Toronto
2 min

A scary night in Cawthra

Being proud of your neighbourhood park is not the same as owning it

Those who live on Monteith pour honey along the flat tops of the low, cement-capped wall that borders Cawthra Square Park along the north. The sticky mess keeps kids from sleeping there overnight, a resident said.



The kids piss on their stairs. When cops come by, the youth toss their illegal drugs up into the branches, then drag the branches down to reclaim the booty.



One beautiful tree has been destroyed along the way.



All this from a two hour “safety audit” of the park – the one behind the 519 Church Street Centre that we’ve claimed as our own. Pride celebrations are held here. The AIDS Memorial is a beacon. Even the trees and benches recall the names of loved ones or community groups which have given much to our day to day lives.



It’s ours, this lovely little park. We need to keep it healthy. And yet that sense of ownership can go too far. Residents often tangle up serious problems with their loathing of “undesirables.”



I don’t care who sleeps there at 4am – as long as they’re quiet. Noise? Call the police. If nothing’s done about it, keep calling higher ups until you get a beat cop in deep shit.



But many feel that their small piece of downtown means they can control people and places that aren’t theirs to control. And that is the problem with community “safety audits.” The “community” – represented that Wednesday night by a mere handful of people, some thoughtful, some not – makes decisions for us all.



Suggestions included lopping off the top of the gently rolling hill on the south side, down as far as the trees will allow without killing them.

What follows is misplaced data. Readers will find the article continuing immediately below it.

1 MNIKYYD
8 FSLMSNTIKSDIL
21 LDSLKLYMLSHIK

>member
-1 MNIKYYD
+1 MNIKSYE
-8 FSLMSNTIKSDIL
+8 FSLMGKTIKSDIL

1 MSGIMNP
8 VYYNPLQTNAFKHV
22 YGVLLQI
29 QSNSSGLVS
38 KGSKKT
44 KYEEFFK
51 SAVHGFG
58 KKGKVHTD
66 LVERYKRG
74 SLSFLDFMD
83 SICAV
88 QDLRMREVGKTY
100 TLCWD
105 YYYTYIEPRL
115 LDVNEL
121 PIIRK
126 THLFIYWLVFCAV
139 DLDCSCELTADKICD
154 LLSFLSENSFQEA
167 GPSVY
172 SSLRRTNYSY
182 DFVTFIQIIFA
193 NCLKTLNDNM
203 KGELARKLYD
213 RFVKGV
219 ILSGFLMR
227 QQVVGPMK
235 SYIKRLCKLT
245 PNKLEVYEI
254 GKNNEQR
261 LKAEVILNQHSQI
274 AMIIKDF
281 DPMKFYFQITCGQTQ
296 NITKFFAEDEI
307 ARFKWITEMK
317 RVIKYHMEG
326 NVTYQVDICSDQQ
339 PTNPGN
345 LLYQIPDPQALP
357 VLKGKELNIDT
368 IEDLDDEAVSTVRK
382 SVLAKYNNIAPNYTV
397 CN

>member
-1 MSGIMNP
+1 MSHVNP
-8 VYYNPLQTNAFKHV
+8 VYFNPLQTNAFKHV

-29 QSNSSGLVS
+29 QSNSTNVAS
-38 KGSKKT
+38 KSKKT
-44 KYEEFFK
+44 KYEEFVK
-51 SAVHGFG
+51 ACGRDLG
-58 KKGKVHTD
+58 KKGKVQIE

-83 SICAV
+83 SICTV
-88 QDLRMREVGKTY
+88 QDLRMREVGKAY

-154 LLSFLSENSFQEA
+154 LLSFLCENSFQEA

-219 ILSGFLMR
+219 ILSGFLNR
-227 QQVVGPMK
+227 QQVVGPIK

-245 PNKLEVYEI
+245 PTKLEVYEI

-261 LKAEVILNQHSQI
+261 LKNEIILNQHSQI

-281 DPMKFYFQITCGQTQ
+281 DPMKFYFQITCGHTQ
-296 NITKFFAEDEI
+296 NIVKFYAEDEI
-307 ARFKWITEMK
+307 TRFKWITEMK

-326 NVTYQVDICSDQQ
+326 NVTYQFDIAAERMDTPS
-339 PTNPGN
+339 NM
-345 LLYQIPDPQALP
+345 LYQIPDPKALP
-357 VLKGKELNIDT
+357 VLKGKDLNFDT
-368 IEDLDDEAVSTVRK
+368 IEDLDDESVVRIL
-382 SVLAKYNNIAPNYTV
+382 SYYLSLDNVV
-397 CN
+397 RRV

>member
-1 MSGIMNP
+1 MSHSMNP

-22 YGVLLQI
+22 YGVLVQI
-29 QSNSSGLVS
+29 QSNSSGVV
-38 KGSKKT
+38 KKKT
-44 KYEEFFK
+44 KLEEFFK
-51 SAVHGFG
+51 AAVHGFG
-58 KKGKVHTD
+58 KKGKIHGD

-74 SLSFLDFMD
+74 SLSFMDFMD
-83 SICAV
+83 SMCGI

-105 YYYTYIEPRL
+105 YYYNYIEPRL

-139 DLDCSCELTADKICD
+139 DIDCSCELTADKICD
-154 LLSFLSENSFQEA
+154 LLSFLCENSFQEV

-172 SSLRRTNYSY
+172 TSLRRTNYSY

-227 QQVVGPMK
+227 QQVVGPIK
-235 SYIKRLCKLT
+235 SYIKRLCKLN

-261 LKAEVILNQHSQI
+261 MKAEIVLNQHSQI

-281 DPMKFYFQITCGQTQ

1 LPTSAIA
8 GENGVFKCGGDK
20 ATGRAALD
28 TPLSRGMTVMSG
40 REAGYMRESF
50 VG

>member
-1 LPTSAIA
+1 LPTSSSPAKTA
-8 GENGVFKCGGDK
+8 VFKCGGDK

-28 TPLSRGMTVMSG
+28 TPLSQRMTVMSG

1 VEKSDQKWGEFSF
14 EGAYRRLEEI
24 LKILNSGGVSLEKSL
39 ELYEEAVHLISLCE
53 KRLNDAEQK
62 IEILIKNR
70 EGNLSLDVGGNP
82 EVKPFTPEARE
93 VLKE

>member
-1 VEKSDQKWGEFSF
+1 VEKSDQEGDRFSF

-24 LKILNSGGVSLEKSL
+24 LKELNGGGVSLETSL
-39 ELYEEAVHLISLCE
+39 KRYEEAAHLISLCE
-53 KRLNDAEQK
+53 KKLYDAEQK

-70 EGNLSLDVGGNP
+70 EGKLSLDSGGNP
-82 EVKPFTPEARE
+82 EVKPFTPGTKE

They include cutting back some of the lovely thickets by the AIDS Memorial. The comfy window sills along the north wall should be embedded with sharp nails. Or at least blessed with decorative metal barriers.



They want sparse green space turned into a proper dog run, to keep canines out of their way when they’re walking through. (A cop in plainclothes yelled at one woman whose excited dog was – legally – running off leash.)



Many who went on this safety audit wanted to turn a lovely space into a green parking lot. Everything should be flat; trees should be skinny, with all the lower branches cut off, so as not to obscure the line of sight.



Transients use one small and out of the way corner as a bathroom. (The real tragedy is that the city refuses to allow for public toilets. Where do you think the homeless poo?)



They smoke up. (Reefer madness!)



Residents say they can’t sunbathe because of the scary types hanging around the fountain.



On the night we walked through, there was a gang of young’uns at the water’s edge. Two drank beer – they said hello as we went by. Half were girls, dressed up for a night on the town. Not one of the residents asked them who they were, why they were here. If they were just kids out sneaking a drink. If they lived down the street. If they were sleeping in the park, or just popping by.



I take some small comfort in the words of one of the city bureaucrats who herself couldn’t accept complaints that the girlfriends – and children – of drug dealers were hanging out in Cawthra Park, too. She noted that parks are for everybody.



I second that emotion.



And I’d to see some encouragement for even more such people to hang out.



Gay men cruising create safety. Prostitutes at every corner mean there’s women watching. Kids sneaking a drink aren’t your enemy. The homeless are not stalkers.



The need to push out the “other” is an emotional reaction, not a rational one. I know stumbling across gay men having sex is not terribly enjoyable (cuz I’m not one). Nor are johns looking for pick-ups.



But those who seek “safety” cannot allow themselves to buy into thinking like victims. We have to take up the space – without pushing everybody else out.